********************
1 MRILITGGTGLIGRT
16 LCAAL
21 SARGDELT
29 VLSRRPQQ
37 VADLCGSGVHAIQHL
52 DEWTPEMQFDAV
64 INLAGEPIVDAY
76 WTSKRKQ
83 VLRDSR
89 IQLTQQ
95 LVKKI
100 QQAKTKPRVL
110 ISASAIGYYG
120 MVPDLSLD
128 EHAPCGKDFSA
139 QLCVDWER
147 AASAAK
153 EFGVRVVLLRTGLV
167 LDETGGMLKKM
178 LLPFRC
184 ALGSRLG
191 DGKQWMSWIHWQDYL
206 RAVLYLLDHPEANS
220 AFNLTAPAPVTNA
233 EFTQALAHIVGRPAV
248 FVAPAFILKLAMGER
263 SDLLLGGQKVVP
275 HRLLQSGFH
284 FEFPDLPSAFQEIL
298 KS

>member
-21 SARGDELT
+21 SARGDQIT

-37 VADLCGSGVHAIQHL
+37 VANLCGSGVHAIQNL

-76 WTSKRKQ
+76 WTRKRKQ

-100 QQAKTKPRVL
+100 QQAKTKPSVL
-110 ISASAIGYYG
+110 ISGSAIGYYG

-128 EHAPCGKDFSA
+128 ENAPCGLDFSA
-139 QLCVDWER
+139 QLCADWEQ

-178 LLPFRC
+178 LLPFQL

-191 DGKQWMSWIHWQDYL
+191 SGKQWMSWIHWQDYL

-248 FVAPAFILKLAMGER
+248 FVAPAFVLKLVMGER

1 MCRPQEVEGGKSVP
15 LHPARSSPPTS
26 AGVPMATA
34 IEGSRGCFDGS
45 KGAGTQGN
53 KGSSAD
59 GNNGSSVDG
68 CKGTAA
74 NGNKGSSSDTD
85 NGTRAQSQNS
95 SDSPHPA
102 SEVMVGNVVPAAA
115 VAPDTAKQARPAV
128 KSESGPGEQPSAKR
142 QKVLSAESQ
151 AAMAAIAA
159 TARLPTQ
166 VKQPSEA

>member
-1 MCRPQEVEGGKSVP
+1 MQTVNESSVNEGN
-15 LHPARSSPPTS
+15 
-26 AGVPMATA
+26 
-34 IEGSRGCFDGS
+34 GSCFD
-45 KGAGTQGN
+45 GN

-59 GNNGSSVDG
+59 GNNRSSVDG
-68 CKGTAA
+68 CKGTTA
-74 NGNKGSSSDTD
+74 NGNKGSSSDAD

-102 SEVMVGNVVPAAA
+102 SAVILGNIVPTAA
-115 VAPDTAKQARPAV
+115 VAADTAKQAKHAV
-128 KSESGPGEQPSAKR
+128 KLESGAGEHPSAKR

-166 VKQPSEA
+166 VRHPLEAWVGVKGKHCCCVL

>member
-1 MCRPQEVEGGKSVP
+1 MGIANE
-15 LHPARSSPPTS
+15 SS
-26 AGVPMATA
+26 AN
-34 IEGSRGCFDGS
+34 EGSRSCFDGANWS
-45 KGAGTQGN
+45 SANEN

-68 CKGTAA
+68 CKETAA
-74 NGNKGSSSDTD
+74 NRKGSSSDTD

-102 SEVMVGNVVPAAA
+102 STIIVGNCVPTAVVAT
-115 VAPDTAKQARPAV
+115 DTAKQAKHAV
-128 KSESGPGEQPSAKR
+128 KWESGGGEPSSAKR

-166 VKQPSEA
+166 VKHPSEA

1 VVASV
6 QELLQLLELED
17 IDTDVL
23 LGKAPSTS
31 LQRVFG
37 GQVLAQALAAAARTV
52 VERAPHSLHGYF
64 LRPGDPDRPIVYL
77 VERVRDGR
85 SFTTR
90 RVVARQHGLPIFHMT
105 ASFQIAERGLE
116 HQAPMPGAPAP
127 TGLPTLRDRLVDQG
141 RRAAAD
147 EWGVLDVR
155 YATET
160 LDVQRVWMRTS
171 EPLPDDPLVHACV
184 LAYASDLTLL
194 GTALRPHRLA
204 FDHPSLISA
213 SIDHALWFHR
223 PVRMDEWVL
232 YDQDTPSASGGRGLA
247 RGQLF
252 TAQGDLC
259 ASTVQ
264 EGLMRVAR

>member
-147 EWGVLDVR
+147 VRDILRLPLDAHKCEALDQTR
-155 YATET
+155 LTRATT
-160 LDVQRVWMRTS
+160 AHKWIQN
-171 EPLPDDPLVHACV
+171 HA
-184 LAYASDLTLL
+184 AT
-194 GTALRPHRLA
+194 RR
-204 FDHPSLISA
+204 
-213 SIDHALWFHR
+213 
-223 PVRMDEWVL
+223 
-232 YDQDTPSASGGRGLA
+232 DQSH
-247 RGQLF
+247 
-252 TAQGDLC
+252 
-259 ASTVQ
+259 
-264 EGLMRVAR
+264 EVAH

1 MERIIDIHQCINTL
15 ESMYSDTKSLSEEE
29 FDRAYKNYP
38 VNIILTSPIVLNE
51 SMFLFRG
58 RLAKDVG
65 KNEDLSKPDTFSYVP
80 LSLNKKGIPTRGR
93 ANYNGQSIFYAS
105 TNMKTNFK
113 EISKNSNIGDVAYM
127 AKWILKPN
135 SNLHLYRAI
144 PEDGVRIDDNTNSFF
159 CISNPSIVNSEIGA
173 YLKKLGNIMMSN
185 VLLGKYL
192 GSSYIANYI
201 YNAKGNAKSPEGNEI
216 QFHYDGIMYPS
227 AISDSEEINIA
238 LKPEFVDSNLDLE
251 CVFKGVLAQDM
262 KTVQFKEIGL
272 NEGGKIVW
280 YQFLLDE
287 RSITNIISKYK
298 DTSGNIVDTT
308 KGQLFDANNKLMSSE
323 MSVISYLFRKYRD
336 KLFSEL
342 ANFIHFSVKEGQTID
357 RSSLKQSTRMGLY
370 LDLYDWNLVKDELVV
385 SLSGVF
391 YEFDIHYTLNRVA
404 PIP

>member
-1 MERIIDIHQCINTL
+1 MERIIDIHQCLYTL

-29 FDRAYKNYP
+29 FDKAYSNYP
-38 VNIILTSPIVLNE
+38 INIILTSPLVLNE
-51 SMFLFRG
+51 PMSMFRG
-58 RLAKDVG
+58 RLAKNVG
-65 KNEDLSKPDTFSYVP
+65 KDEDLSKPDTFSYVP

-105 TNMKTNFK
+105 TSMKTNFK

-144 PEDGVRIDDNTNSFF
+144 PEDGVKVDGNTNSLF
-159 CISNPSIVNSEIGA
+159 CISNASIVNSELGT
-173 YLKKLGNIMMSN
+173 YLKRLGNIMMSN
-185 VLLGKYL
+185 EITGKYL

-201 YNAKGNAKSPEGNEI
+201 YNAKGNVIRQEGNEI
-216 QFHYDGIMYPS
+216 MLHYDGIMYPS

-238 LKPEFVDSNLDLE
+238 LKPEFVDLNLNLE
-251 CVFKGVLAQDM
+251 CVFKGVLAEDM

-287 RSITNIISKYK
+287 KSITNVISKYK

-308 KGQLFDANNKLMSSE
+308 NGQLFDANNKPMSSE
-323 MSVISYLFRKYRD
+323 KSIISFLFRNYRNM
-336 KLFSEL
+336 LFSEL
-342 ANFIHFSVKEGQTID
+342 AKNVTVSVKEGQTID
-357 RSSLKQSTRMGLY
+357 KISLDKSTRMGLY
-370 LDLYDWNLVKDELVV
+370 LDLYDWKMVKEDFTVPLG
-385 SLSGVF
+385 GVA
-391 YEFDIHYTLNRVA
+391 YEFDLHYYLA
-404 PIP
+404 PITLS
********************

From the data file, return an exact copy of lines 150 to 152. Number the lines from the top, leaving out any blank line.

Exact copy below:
-155 YATET
+155 LTRATT
-160 LDVQRVWMRTS